• There must be architects who are designing cool modern non-ugly buildings – at least in their dreams. I understand the economic realities of building boring, but it would be great to at least be able to see alternatives. Are there any good websites?

  • quebecois,
    heres one example:
    heres a local one:
    victorian isnt the only historical option.

    besides, with a blank slate on an entire empty block, it can be anything. its not like its visually competing with any good architecture thats close by.
    its doesnt need to have any historical reference at all.
    but it should be good, no?

  • first commenter,

  • Jeez people. Lighten up. If your standards are so high there’s nothing stopping you from building the Taj Mahal. I’m quite happy with this design. It ain’t the Dakota but for my entire life, that spot has been a vacant lot and then the Nehemiah Center. North of downtown much of 14th St. was block after block of vacant lots left from the riots until very recently. Crowds of heroin addicts used to clog the corner of Florida and 14th St. Fourteenth street was the butt of jokes as in “I saw your mama on 14th street.” I know your response. “But it doesn’t have to be so ugly. With the same money, you could make it hella-lovely.” Well, whatever. I’d like to see you try.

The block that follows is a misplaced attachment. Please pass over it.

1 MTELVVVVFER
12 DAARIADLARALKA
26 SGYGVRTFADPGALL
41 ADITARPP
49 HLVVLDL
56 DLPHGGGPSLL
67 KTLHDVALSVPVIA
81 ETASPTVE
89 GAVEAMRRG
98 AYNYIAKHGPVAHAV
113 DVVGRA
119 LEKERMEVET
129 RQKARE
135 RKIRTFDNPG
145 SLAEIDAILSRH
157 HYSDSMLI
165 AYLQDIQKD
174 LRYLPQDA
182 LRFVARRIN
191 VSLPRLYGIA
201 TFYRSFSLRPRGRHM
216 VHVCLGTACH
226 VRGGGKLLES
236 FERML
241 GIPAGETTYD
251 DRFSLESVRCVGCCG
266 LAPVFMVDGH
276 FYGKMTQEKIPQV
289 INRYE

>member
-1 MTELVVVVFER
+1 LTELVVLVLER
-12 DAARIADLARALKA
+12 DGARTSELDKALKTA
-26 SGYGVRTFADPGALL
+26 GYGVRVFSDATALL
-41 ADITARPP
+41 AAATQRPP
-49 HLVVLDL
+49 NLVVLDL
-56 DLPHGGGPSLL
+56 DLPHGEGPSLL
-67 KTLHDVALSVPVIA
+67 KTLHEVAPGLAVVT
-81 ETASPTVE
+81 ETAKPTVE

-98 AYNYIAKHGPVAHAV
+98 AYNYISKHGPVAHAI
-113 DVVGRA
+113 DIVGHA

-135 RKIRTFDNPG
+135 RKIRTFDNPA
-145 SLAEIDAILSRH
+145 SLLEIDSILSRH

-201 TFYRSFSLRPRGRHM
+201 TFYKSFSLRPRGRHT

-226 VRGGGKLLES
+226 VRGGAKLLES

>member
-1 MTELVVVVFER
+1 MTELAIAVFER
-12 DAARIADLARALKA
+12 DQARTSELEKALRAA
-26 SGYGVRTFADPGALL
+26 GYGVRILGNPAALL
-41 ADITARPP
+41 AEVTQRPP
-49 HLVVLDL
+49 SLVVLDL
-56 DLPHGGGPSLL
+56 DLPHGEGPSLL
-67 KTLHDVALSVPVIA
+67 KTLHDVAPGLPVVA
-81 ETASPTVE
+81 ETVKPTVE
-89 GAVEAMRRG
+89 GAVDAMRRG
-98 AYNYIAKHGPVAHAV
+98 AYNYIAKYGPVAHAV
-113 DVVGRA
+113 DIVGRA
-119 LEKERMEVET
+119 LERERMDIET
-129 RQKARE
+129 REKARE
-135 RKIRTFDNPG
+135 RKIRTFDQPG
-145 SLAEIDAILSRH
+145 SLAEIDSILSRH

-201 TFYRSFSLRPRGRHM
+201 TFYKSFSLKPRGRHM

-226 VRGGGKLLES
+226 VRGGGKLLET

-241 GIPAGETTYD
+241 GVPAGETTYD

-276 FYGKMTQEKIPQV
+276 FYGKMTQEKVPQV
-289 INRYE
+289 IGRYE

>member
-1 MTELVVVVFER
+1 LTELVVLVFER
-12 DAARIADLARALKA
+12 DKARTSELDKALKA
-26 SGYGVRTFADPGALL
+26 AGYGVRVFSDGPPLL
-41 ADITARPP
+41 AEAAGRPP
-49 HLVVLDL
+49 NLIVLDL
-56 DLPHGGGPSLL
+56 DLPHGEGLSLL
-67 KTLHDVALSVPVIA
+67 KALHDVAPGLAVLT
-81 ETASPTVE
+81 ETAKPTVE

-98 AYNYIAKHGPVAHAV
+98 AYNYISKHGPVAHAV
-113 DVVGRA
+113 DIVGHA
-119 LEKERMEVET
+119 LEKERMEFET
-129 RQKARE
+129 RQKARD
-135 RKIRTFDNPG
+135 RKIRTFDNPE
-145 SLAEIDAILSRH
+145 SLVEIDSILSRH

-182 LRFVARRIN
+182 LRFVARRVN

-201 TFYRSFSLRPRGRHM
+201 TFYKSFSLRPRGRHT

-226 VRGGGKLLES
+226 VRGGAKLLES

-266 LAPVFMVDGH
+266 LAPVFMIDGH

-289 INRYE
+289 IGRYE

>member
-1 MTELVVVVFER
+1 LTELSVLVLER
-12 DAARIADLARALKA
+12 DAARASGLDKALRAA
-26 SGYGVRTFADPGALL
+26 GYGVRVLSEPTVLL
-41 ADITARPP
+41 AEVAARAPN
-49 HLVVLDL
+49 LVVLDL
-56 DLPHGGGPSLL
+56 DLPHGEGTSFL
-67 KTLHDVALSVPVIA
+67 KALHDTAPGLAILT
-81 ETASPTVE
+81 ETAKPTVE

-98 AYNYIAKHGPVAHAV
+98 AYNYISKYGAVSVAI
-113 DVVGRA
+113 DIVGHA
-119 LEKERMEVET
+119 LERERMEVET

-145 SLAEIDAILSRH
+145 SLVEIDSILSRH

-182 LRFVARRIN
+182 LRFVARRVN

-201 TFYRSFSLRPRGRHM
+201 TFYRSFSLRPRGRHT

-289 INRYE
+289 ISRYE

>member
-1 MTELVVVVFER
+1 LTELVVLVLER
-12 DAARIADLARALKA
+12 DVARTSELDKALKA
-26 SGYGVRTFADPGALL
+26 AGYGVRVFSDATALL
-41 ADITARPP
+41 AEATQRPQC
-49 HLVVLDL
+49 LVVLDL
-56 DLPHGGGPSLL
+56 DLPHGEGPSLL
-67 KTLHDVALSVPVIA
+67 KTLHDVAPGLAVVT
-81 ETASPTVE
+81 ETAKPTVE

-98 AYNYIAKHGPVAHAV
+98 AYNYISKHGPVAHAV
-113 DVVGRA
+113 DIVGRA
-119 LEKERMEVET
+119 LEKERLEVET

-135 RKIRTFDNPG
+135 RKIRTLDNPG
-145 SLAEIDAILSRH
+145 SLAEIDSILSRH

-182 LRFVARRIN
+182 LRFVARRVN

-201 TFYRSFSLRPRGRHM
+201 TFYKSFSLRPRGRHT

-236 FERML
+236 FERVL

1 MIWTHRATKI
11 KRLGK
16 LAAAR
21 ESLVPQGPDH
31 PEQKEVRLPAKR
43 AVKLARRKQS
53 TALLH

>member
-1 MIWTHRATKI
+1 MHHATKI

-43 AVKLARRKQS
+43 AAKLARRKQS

• At this point anything is better than the empty lot. I don’t know how many people out there realise how lucky we are: In this economy, whole swaths of the country are in an economic deep freeze. Having a project that is still willing to move forward and replace the empty lot is a positive thing – even if they use a cookie-cutter design…

  • It’s not that bad. I just don’t know how they think they can fill all that ground floor retail. Would be better to have apartments that open to private courtyards like the Whitman building near the convention center.

  • Any chance of a grocery store being the retail tenant on the ground floor? the neighborhood could definitely use something close by other than super expensive YES Organic……maybe a Trader Joes?

  • Given that this is vacant space, development will of course improve the neighborhood. That being said – this building is a thoroughly banal example of everything that is wrong with architecture today. Many have noted how “boring” this building looks. I agree in concept, but my greater criticism is not that it is merely bland, but the design has NOTHING to do with this neighborhood. The architect has not responded to any of the existing context with this design as this building could be placed anywhere. Just one more embarrassment for our profession and our city. . .

  • I second the comment about the 14th St bus service! It’d probably be good to bring up the frequency to be close to on par with the 16th st buses, and ideally there’d be a dedicated lane…

  • First Commenter,

    Agreed and raising the height restriction in DC would incentivize developers to spend more $ on design.

  • Doesn’t it feel that some people just WANT dc to be mediocre?
    Heaven forbid someone suggest better design or customer service.

  • @ Markitect: Amen. Teach it like you preach it!

Comments are closed.